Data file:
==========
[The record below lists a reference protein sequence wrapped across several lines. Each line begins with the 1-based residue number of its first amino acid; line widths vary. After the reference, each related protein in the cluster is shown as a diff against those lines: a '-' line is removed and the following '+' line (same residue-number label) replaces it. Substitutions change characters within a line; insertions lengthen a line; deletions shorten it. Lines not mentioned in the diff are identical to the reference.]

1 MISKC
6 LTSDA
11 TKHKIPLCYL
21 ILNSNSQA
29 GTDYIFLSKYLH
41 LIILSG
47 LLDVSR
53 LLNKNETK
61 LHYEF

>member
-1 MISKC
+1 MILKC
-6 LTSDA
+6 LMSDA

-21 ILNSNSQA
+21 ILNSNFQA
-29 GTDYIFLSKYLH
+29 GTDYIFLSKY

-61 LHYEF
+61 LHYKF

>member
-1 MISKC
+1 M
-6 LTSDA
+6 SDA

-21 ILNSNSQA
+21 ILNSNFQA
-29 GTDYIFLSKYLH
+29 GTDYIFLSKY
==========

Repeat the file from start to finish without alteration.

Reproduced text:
[The record below lists a reference protein sequence wrapped across several lines. Each line begins with the 1-based residue number of its first amino acid; line widths vary. After the reference, each related protein in the cluster is shown as a diff against those lines: a '-' line is removed and the following '+' line (same residue-number label) replaces it. Substitutions change characters within a line; insertions lengthen a line; deletions shorten it. Lines not mentioned in the diff are identical to the reference.]

1 MISKC
6 LTSDA
11 TKHKIPLCYL
21 ILNSNSQA
29 GTDYIFLSKYLH
41 LIILSG
47 LLDVSR
53 LLNKNETK
61 LHYEF

>member
-1 MISKC
+1 MILKC
-6 LTSDA
+6 LMSDA

-21 ILNSNSQA
+21 ILNSNFQA
-29 GTDYIFLSKYLH
+29 GTDYIFLSKY

-61 LHYEF
+61 LHYKF

>member
-1 MISKC
+1 M
-6 LTSDA
+6 SDA

-21 ILNSNSQA
+21 ILNSNFQA
-29 GTDYIFLSKYLH
+29 GTDYIFLSKY